But is it Relevant?: A Call for Action in the Humanities with a special Emphasis on the Discipline of Philosophy
Claudia J. McCollough.
In the AGE OF REASON, Jean-Paul Sartre's character, Brunot, says to Mathieu, "You are free. But what is freedom good for, if not to commit oneself?...You are floating, you are an abstract, an absent one!" This paper is a call to prevent abstraction that results in curriculum absenteeism of the Humanities and, especially, Philosophy. Instead, the excitement and energy of Philosophy and all of the Humanities must be concretized and the relevance realized through action.
The claim of the necessity of realizing the self through action spans the spectrum of such unlikely philosophic bedfellows as Aristotle, Hegel, F.H. Bradley and Jean-Paul Sartre. These claims will be juxtaposed with the inaction and, thus, the slow disappearance from and weakening of the Humanities in the college curriculum.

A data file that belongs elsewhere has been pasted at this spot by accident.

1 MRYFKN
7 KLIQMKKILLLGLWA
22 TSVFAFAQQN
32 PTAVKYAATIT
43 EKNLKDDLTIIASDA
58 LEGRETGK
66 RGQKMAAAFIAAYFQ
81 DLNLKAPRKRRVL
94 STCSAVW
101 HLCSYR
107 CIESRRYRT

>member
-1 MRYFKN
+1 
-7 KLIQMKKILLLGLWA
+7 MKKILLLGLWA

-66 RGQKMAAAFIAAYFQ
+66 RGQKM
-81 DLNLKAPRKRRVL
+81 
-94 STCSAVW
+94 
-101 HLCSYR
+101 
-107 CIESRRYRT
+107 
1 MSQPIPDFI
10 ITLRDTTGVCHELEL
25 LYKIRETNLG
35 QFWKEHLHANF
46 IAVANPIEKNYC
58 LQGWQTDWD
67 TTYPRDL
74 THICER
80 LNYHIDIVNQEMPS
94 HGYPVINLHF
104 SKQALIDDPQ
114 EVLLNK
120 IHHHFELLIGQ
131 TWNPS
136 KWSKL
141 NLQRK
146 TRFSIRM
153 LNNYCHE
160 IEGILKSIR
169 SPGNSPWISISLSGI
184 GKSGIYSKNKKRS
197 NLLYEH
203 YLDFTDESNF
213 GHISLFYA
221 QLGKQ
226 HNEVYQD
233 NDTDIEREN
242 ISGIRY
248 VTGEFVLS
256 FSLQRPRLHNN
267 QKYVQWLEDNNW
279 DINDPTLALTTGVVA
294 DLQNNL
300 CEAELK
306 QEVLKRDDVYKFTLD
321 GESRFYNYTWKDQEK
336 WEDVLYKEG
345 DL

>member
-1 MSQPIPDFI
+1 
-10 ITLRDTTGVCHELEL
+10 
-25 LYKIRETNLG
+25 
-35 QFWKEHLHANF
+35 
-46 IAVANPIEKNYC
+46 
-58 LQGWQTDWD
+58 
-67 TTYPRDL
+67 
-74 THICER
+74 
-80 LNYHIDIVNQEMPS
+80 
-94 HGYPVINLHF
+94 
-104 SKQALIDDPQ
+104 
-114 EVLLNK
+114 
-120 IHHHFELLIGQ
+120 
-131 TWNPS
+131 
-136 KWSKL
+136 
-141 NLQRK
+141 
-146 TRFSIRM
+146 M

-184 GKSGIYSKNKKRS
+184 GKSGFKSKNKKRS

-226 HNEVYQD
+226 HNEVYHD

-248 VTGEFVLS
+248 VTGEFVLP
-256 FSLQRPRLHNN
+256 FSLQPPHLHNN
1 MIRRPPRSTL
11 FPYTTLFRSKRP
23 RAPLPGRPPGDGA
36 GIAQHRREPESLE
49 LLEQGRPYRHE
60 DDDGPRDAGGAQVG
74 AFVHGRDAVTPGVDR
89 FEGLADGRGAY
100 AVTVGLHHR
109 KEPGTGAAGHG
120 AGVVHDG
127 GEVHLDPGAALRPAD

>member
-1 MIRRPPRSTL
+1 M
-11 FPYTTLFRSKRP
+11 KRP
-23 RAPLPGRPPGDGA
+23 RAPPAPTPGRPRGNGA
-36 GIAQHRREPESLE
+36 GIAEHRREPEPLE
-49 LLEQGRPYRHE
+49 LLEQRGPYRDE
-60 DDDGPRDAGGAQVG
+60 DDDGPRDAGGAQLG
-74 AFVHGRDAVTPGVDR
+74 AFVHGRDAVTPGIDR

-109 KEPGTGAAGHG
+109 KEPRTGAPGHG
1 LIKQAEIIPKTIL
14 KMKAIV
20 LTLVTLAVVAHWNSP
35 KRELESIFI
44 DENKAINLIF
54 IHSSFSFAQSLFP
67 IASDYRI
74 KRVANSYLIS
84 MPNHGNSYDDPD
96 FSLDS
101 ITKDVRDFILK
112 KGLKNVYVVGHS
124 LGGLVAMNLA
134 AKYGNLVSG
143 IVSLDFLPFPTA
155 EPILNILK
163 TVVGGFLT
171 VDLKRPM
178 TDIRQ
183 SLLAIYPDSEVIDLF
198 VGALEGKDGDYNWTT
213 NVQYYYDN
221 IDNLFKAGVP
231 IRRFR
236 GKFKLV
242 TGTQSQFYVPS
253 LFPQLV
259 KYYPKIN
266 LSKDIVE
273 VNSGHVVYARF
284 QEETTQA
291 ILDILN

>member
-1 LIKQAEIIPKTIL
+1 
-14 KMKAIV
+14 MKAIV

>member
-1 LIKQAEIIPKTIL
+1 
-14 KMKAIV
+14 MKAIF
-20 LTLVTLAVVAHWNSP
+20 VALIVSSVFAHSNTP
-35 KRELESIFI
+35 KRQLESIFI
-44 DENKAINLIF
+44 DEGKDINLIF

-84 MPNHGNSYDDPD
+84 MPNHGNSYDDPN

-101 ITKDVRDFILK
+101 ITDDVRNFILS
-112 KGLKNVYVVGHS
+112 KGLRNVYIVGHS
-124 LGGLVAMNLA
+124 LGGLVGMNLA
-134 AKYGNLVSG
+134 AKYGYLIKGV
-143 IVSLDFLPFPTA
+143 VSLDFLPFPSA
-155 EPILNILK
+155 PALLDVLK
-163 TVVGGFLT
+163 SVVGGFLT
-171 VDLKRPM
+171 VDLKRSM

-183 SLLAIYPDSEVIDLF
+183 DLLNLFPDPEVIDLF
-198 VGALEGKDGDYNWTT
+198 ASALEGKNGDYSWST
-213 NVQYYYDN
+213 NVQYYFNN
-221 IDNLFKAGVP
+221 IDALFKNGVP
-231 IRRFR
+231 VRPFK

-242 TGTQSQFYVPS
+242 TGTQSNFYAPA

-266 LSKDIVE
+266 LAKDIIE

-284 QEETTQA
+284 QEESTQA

Adopting the premise of commitment, action and relevance, a small department at Coastal Carolina University took itself from a non-major status to a department with 23 majors and a large campus presence in two years. The emergence of this department will be chronicled and presented as a model for the Humanities in academia.
Claudia J. McCollough (United States)
Chair, Department of Philosophy and Religion
Department of Philosophy and Religion
Coastal Carolina University
(30 min. Conference Paper, English)